Workshops and Events
Why people seek therapy
About Ruth Calland
What kind of therapy?


Individual therapy
Couple therapy
Ending therapy
The differences and similarities between counselling, psychotherapy and psychoanalysis
Fees and making contact
British Psychoanalytic Council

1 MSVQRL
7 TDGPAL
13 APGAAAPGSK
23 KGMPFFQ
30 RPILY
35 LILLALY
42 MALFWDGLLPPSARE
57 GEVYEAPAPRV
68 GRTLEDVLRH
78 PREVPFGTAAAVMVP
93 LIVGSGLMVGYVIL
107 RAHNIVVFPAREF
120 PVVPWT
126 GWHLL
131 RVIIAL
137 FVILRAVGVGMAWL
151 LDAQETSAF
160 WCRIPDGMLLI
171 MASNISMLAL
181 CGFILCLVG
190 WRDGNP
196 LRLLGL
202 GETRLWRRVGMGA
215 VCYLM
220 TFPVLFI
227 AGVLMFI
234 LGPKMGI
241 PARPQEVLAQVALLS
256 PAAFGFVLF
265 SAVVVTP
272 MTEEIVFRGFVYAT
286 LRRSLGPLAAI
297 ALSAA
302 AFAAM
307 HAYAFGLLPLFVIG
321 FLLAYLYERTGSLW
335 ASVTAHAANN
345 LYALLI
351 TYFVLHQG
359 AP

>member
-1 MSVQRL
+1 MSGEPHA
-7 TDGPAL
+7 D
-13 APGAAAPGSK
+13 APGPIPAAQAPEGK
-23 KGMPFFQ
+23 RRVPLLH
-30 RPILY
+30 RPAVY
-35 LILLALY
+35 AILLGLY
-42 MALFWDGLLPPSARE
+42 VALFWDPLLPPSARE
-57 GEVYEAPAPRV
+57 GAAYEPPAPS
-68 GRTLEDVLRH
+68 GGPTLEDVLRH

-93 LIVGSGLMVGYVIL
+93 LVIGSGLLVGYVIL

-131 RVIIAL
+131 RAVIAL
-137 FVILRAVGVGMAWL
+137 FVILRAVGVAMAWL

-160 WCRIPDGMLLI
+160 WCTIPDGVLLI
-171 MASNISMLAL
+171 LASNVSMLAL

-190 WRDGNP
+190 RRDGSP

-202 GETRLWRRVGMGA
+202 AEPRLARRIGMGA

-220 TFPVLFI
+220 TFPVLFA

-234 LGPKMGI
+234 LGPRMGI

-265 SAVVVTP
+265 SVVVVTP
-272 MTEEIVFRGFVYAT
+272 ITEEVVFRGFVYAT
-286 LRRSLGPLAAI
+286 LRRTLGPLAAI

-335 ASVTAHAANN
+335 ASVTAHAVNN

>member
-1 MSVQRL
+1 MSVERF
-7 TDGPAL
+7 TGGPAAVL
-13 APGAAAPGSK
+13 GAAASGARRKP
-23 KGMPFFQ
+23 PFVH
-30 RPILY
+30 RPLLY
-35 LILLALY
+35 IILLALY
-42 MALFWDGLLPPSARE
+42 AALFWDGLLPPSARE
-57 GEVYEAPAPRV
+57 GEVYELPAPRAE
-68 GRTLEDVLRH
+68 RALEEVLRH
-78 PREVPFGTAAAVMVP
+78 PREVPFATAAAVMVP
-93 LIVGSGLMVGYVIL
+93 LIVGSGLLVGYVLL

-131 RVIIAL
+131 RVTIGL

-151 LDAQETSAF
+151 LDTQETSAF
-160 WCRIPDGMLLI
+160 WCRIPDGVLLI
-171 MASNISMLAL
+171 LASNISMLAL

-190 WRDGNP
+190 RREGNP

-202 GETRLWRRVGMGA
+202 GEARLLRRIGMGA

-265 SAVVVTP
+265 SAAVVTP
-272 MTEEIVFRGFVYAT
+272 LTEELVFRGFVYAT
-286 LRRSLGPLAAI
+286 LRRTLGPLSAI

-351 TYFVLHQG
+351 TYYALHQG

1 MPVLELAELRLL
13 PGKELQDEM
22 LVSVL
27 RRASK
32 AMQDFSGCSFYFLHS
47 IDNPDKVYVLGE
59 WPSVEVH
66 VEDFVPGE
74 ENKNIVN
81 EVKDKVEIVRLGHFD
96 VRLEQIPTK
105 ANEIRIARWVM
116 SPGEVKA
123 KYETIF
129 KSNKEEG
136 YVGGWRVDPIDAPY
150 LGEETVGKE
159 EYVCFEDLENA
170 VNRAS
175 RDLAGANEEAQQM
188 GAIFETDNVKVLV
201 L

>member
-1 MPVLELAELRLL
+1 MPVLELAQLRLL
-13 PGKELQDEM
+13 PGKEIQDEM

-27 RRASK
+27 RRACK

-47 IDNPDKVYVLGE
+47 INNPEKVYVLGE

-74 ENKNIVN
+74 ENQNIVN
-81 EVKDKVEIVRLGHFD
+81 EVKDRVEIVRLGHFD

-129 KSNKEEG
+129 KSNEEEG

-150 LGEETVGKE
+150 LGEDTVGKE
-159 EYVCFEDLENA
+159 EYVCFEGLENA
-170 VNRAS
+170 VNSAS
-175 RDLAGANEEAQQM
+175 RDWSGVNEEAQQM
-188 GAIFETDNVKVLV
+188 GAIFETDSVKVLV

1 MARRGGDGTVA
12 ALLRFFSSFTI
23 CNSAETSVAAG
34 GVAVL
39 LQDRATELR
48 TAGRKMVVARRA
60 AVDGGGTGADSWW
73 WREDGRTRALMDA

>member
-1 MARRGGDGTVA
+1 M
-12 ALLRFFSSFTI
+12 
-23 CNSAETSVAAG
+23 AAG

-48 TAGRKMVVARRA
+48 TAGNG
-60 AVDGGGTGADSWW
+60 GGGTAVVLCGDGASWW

Some people don’t think therapy is for them because they think that they should be able to sort things out by themselves. That's a perfectly valid choice, but sometimes the reason for feeling this is a fear that seeing a therapist could make things go the other way – from being independent we might become over-dependent, even child-like. It's true that there is an element of dependency involved – but this is a voluntary dependency, that you choose to go into. It is one that you will also come out of, when the therapy winds down. Therapy aims to help you become more able to be the person you can be, not less. For a period of time however, the support of a therapist can help you explore things about yourself that it isn’t possible to explore when you are in a more equal relationship. Usually, we have to look after friends and relatives as much as (if not more than) we are looked after ourselves. In therapy that is not the case. It does mean that the therapist can become an important person to you, and its natural that you may feel vulnerable at times. This is why it’s important to check out any therapist at the very beginning, and make sure you feel safe and comfortable enough with them.